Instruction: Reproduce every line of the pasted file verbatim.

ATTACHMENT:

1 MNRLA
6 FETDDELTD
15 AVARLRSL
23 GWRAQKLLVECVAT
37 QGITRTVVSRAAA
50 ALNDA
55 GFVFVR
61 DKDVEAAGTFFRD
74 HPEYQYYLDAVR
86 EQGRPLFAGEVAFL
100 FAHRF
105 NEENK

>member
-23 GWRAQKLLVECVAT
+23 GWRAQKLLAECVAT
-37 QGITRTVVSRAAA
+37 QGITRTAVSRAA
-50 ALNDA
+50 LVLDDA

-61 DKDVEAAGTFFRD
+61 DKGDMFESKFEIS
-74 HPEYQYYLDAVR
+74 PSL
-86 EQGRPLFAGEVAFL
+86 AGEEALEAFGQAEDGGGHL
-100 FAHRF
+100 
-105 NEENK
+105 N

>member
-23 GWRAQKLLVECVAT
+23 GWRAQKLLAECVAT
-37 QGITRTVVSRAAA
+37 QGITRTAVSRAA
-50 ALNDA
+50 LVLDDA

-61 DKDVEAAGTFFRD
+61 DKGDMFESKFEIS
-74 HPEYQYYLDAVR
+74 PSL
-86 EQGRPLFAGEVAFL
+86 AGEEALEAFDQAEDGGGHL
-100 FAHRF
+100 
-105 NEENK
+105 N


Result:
1 MNRLA
6 FETDDELTD
15 AVARLRSL
23 GWRAQKLLVECVAT
37 QGITRTVVSRAAA
50 ALNDA
55 GFVFVR
61 DKDVEAAGTFFRD
74 HPEYQYYLDAVR
86 EQGRPLFAGEVAFL
100 FAHRF
105 NEENK

>member
-23 GWRAQKLLVECVAT
+23 GWRAQKLLAECVAT
-37 QGITRTVVSRAAA
+37 QGITRTAVSRAA
-50 ALNDA
+50 LVLDDA

-61 DKDVEAAGTFFRD
+61 DKGDMFESKFEIS
-74 HPEYQYYLDAVR
+74 PSL
-86 EQGRPLFAGEVAFL
+86 AGEEALEAFGQAEDGGGHL
-100 FAHRF
+100 
-105 NEENK
+105 N

>member
-23 GWRAQKLLVECVAT
+23 GWRAQKLLAECVAT
-37 QGITRTVVSRAAA
+37 QGITRTAVSRAA
-50 ALNDA
+50 LVLDDA

-61 DKDVEAAGTFFRD
+61 DKGDMFESKFEIS
-74 HPEYQYYLDAVR
+74 PSL
-86 EQGRPLFAGEVAFL
+86 AGEEALEAFDQAEDGGGHL
-100 FAHRF
+100 
-105 NEENK
+105 N